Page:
Asian elephants are listed as Endangered by the IUCN. The total population is estimated to be between 37,000 and 57,000 animals. This estimate has such a wide range due to the extreme difficulty involved in trying to survey a population that is difficult to find in the dense jungles of Asia.

At one time, Asian elephants ranged from Syria and Iraq east across the whole of Southern Asia and North into China. Although still widespread, Asiatic elephant populations are now highly fragmented and under extreme pressure. India is currently home to by far the largest population of elephants, with almost half of the total population of Asian elephants living within its borders.

Poaching for ivory does not threaten Asian elephant to the same extent as the African elephant. This is because many male Asian elephants are tuskless. However, poaching of tuskers in southern India for both ivory and meat is still a serious problem and has had a radical effect on breeding patterns.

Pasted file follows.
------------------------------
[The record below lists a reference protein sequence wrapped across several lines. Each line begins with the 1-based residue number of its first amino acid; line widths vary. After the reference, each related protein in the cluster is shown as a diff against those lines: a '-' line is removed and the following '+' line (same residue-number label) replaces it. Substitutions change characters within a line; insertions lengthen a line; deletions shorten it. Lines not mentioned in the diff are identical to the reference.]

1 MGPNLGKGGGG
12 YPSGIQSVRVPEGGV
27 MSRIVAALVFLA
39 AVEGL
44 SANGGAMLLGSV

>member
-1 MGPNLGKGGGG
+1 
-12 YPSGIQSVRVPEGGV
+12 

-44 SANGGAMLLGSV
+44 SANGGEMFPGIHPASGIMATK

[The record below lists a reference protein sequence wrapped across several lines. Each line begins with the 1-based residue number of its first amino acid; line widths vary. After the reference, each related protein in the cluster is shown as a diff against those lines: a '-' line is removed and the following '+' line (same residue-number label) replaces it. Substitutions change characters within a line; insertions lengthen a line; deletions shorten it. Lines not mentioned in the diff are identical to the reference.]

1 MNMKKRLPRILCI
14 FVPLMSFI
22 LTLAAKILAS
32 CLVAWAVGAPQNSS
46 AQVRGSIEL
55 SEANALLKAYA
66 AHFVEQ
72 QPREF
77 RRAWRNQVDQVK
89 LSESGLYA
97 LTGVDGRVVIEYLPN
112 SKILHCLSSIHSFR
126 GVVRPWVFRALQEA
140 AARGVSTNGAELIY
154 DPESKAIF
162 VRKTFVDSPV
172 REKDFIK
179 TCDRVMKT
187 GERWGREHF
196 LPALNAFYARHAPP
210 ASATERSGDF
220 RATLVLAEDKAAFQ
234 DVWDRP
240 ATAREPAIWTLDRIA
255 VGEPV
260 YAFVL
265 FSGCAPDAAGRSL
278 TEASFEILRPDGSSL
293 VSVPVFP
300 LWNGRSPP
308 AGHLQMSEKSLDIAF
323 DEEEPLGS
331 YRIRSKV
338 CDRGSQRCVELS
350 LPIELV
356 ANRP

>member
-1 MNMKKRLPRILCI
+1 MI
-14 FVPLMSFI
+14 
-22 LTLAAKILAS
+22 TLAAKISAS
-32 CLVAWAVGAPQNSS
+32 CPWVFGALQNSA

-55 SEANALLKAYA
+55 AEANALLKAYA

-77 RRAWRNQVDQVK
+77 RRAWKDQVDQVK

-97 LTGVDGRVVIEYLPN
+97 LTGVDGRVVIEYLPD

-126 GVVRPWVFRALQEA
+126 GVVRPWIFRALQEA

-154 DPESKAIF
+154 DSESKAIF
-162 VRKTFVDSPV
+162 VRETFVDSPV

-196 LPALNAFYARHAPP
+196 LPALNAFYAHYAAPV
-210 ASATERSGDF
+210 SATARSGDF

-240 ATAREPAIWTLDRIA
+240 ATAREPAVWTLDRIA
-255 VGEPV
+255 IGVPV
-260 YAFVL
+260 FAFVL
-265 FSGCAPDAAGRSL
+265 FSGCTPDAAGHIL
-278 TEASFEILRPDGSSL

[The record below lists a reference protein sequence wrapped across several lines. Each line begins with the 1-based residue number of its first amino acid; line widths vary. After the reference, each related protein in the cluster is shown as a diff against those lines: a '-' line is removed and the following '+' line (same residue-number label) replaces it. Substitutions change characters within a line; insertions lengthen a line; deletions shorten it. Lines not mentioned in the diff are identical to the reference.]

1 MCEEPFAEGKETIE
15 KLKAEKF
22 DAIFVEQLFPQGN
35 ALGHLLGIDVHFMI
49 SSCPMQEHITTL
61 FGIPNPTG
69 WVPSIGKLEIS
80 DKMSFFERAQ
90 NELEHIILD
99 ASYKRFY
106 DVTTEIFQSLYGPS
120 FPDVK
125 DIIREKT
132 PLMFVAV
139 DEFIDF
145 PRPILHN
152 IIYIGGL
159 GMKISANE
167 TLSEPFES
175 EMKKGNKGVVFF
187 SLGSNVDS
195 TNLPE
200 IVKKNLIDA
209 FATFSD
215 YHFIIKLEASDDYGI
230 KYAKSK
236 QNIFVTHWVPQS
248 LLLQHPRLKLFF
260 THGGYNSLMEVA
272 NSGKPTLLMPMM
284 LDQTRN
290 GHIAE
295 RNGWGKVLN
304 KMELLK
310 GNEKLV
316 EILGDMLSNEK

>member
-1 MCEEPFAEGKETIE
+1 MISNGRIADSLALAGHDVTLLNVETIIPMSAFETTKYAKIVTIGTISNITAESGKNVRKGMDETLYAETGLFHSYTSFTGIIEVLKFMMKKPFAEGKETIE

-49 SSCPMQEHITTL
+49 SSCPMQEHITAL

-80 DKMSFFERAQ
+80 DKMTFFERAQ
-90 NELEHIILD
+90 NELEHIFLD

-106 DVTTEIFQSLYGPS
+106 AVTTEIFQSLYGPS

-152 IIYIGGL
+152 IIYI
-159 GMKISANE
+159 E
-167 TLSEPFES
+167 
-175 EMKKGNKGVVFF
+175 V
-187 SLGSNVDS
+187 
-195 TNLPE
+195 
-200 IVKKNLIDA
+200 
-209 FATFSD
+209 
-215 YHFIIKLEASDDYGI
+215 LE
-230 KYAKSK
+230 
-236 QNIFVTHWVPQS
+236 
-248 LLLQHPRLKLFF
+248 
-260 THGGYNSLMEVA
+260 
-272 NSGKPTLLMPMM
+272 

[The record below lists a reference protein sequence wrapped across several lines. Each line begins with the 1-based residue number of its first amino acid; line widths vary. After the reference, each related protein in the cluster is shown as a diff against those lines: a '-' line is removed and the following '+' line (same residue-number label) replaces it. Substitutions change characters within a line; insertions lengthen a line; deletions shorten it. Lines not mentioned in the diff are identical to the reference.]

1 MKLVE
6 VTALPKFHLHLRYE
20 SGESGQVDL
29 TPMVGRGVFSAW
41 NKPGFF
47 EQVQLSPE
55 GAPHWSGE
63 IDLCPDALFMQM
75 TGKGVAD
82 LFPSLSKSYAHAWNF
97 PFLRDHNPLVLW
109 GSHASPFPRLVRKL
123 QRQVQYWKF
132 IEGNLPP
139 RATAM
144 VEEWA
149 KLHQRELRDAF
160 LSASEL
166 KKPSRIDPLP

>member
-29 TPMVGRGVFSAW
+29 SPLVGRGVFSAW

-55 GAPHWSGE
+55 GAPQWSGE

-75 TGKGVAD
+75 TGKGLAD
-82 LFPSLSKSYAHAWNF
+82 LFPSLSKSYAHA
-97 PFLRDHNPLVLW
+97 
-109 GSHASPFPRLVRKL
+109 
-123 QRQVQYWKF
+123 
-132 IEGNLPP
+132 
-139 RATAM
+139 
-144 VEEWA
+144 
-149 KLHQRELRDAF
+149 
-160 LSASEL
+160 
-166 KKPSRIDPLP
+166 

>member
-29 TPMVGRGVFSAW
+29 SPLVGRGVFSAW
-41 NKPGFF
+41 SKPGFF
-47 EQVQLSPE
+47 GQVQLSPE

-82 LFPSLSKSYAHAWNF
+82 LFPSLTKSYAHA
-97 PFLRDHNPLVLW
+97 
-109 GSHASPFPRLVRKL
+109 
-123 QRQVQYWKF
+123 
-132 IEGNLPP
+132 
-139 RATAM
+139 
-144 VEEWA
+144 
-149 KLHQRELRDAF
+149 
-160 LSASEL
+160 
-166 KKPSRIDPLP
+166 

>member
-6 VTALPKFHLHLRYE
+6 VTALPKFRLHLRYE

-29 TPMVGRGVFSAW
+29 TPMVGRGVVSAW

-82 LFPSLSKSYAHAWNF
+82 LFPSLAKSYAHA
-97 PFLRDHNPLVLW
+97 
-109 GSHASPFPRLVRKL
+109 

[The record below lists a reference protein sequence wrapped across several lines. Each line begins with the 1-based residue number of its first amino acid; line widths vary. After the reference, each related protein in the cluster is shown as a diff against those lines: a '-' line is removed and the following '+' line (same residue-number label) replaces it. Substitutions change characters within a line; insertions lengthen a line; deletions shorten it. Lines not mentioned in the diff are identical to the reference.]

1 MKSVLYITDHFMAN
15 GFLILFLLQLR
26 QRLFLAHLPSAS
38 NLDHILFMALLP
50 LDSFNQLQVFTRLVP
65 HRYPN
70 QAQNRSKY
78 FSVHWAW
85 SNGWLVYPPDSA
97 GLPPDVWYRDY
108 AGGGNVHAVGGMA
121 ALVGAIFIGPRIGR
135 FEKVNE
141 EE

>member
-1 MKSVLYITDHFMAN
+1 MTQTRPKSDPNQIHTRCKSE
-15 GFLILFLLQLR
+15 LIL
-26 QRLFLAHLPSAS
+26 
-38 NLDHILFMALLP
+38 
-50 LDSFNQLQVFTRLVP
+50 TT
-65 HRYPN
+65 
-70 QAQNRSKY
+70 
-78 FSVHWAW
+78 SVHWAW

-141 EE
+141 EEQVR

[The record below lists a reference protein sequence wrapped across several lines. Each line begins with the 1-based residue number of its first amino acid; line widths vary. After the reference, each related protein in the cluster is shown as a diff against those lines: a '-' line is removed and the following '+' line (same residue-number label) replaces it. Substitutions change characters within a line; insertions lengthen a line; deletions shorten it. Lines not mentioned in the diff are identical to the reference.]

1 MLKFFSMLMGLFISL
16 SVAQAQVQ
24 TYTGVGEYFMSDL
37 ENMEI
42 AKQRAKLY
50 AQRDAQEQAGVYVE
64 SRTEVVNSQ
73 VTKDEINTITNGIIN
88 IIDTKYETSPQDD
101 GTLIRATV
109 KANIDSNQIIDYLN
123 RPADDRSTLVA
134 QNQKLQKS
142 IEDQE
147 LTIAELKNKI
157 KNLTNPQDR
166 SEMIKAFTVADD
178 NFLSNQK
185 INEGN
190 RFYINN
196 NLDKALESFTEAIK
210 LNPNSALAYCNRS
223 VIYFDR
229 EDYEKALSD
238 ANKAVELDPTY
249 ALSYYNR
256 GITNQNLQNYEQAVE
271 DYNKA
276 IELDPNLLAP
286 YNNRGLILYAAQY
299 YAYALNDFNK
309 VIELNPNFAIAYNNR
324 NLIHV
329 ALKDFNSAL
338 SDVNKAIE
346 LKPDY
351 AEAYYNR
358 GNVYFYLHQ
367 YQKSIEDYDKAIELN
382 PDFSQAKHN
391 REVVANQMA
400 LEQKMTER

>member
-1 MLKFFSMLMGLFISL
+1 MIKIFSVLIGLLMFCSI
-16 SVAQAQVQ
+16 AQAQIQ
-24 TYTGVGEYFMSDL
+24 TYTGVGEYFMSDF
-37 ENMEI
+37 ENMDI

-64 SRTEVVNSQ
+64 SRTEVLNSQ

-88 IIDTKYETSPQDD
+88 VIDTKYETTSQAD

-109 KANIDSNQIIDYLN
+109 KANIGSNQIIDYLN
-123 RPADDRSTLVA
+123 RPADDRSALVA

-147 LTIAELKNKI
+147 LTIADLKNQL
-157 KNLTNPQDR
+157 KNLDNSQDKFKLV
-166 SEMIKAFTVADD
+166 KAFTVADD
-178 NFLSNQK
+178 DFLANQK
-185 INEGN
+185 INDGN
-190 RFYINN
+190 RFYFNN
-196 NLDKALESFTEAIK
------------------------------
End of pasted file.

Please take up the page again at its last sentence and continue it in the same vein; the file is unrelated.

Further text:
Because elephants require much larger habitats than most other terrestrial mammals, they are the first to suffer the consequences of habitat fragmentation and destruction. Due to the ever expanding human population and our incessant demands, elephants have been forced to adapt their lifestyle. Crop raiding by herds of elephant is frequent and creates situations that lead to both elephant and human casualties.

In some countries, the government provides compensation for crop damage or deaths caused by elephants, but there is still often strong political pressure on wildlife authorities to eliminate elephants near populated regions. As human populations increase, elephant-human conflicts are likely to rise. In India, about 300 people and 200 elephants per year die through poaching, crop protection incidents or automobile related accidents.

The future of wild Asian elephants depends on the continuation of the ivory ban, habitat preservation, devising ways for people and elephants to co-exist together and successful zoo breeding programs around the world. The Asian elephant is an ecological umbrella species, whose survival would help maintain biological diversity and promote ecological integrity. 

Asian Mammals Gallery

You can find more about Asian Elephants here.


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Borneo Pygmy Elephant. A Bornean Pygmy Elephant feeding on the banks of the the river Kinabatangan in Borneo.